Form and Content

(Critical Edition of Young Adult Fiction)

Langston Hughes’s autobiography, The Big Sea, is divided into three sections that cover his life up to the age of twenty-nine, when he was on the verge of being able to make his living strictly as a writer. The first section is entitled “Twenty-One” and begins as Hughes left New York as a mess boy on a ship bound for Africa. Upon his arrival, the Africans would not believe that he was a Negro. Hughes then traces his family history, which explains why he was not believed, as he had white ancestors and was not darkly colored. His lineage included a white Jewish slave trader from Kentucky, a whiskey distiller of Scottish descent, a white great-grandfather, and a French and Indian grandmother. Hughes states that, in the United States, the word “Negro” meant someone with any Negro blood, while in Africa it meant someone with all Negro blood.

Hughes grew up in Lawrence, Kansas, where he was reared mostly by his grandmother. His father, James Hughes, had gone to Mexico to avoid the barrier of the color line. Hughes says that books became important to him while he was in the second grade in Lawrence; they offered a wonderful world that brought momentary relief from the reality of his own world. Also in Lawrence, Hughes underwent the trauma of “salvation.” In a chapter that is often anthologized in reading texts, he tells of feigning the receiving of Jesus into his life as a young boy.

Hughes moved with his...

(The entire section is 490 words.)

The Big Sea Form and Content

(Literary Essentials: Nonfiction Masterpieces)

Published in 1940, the first volume of Langston Hughes’s autobiography, The Big Sea, traces his life to 1931; the second volume, I Wonder As I Wander: An Autobiographical Journey (1956), generally judged to be inferior to its predecessor, took up the saga of the poet’s life and adventures from 1931 to 1938. The Big Sea confines its scope to selected portions of Hughes’s childhood, his youth, and his development as a poet in the Harlem Renaissance or New Negro movement of the 1920’s. Hughes divided the text of his poetic autobiography into three books: “Twenty One,” “The Big Sea,” and “Black Renaissance.” Composed of pithy vignettes, each section focuses the reader’s attention on people and events which made a significant impression on the poet’s life in that period.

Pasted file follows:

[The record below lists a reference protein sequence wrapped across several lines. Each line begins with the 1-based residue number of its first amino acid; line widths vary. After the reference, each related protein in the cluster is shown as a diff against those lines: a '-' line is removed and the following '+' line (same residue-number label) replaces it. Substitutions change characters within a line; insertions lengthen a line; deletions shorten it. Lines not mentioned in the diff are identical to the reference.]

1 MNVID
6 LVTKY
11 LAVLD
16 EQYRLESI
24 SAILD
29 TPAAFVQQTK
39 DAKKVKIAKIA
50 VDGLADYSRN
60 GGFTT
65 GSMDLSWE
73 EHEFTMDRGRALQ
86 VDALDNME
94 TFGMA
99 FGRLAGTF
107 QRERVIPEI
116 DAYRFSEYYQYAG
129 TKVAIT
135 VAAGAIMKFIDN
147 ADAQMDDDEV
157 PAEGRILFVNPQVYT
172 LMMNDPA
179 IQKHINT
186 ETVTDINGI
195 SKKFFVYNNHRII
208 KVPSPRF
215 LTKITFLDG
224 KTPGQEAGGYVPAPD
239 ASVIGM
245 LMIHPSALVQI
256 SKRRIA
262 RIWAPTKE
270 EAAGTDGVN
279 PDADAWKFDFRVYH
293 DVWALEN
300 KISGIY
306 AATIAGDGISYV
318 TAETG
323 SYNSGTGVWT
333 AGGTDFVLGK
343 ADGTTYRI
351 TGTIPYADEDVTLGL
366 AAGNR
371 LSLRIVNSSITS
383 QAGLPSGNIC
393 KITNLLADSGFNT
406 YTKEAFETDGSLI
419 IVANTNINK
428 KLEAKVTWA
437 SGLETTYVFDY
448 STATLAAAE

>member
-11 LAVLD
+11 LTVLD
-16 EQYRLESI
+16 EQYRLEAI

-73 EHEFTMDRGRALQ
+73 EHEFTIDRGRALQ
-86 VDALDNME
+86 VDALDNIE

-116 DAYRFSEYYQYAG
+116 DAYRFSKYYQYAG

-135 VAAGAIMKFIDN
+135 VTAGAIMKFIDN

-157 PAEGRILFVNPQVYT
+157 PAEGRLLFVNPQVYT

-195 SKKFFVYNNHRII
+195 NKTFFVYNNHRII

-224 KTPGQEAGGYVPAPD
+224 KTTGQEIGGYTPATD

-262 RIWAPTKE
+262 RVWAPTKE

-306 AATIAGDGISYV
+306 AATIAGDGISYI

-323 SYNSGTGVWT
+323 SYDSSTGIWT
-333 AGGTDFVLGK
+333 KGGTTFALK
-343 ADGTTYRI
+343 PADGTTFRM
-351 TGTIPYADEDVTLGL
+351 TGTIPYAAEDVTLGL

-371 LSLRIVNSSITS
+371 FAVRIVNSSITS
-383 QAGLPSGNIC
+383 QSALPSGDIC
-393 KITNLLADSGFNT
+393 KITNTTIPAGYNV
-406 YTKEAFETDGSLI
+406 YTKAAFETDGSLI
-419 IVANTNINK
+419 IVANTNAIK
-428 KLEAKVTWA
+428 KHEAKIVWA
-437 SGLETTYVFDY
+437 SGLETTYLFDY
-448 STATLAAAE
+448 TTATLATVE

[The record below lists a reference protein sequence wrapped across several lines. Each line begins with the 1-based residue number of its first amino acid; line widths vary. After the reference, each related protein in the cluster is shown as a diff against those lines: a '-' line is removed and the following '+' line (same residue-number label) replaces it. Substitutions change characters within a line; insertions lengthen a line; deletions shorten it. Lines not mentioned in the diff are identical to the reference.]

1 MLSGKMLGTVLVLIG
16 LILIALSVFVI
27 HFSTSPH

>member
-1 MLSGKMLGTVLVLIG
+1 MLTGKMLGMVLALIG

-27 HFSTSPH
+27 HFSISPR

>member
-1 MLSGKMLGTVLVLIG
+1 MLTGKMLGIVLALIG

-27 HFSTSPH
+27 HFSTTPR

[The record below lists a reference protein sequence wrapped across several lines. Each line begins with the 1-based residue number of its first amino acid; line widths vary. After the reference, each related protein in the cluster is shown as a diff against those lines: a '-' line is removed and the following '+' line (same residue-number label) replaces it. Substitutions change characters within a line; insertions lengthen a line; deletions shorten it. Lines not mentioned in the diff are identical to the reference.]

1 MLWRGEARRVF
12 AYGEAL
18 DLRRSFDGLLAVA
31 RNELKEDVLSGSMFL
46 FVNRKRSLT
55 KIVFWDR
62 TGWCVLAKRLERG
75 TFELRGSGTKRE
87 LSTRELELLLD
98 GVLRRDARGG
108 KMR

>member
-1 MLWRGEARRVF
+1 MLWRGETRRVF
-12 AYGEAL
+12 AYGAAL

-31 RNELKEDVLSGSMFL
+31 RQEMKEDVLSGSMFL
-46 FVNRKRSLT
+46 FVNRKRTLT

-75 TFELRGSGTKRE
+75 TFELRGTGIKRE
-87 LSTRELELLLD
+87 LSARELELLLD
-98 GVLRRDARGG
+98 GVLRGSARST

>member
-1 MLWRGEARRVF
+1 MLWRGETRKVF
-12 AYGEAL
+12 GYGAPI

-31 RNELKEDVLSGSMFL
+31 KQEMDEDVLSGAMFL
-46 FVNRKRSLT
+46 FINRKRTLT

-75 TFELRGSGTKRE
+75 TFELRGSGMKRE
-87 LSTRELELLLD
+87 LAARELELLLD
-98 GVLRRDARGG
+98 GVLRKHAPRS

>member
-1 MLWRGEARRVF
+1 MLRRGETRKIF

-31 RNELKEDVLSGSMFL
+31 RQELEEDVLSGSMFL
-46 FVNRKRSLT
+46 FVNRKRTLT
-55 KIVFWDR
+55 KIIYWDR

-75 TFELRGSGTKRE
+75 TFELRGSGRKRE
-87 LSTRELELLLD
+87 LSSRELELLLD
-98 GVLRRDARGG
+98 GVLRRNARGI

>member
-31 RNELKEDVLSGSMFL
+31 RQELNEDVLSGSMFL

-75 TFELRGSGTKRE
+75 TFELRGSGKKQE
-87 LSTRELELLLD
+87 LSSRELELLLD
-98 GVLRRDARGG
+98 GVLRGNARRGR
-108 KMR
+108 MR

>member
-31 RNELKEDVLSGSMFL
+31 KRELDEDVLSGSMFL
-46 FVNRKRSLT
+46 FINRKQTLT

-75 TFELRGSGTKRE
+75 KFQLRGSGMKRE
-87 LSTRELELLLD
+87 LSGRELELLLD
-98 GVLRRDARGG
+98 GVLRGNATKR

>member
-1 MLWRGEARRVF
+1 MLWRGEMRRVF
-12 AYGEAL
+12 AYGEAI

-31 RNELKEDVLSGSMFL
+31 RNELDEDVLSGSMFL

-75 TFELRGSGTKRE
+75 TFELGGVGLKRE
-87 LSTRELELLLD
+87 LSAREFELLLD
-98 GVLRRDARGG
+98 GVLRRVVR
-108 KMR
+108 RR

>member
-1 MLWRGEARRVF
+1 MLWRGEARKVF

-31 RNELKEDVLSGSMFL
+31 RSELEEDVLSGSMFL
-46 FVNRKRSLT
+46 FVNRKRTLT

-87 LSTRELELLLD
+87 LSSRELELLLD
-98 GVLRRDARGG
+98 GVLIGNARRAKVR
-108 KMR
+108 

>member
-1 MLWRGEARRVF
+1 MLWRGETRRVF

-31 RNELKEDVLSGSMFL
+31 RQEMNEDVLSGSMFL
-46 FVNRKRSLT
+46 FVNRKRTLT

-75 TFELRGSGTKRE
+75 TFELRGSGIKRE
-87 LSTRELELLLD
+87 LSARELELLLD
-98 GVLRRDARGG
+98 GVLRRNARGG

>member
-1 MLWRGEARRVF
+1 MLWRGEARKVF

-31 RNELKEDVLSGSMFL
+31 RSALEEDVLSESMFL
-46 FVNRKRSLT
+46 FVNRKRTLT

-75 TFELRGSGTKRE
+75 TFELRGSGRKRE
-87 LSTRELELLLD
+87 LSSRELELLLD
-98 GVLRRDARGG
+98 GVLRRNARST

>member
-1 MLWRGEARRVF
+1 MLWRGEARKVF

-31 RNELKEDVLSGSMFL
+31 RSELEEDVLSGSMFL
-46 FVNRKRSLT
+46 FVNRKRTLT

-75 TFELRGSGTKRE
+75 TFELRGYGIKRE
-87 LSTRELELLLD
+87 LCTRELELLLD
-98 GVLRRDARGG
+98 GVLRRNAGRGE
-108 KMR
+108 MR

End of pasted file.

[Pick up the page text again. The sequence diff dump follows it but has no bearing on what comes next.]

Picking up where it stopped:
Appearing ten years after the end of the Harlem Renaissance, The Big Sea is Hughes’s collage of recollections. In book 1, Hughes details portions of his early life and the tension-laden relationship between himself and his parents—his mother and stepfather, and his biological father, who was by then a resident of Mexico, having fled the United States to escape the color bar. This segment also covers, somewhat summarily, Hughes’s arrival in New York, his brief passage through Columbia University, his first acquaintance with Harlem, and his determination “to get on a boat actually going somewhere.”

Book 2 chronicles Hughes’s life as a sailor and mess boy and his adventures in Africa, France, and Italy. This segment moves from a focus on Hughes to highlight the sailors he knew and the black musicians, entertainers, and performers he encountered in Paris during the early 1920’s.

Book 3 follows Hughes’s return to the United States. It cites his difficulties and success finding work, traces his development and “discovery” as a poet, shows his enrollment at Lincoln University to complete his college education, and concludes by focusing on the excitement generated by the Black Renaissance. Various Black Renaissance figures are introduced, and the atmosphere of the period and the movement are skillfully evoked. Hughes depicts his own activities in the 1920’s and shares his insights about the flavor of the times when, as he puts it, “the Negro was in vogue.” Here he describes how black artists and writers were attempting to capitalize on their newfound ability to capture the attention of white America.

The Big Sea Bibliography

(Critical Edition of Young Adult Fiction)

Barksdale, Richard K. “Black Autobiography and the Comic Vision,” in Black American Literature Forum. XV (Spring, 1981), pp. 22-27.

Butterfield, Stephen. Black Autobiography in America, 1974.

Miller, R. Baxter, ed. Langston Hughes and Gwendolyn Brooks: A Reference Guide, 1978.

Nichols, Charles H, ed. Arna Bontemps—Langston Hughes: Letters, 1925-1967, 1980.

Rampersad, Arnold. The Life of Langston Hughes: I, Too, Sing America. Vol. 1, 1902-1941, 1986.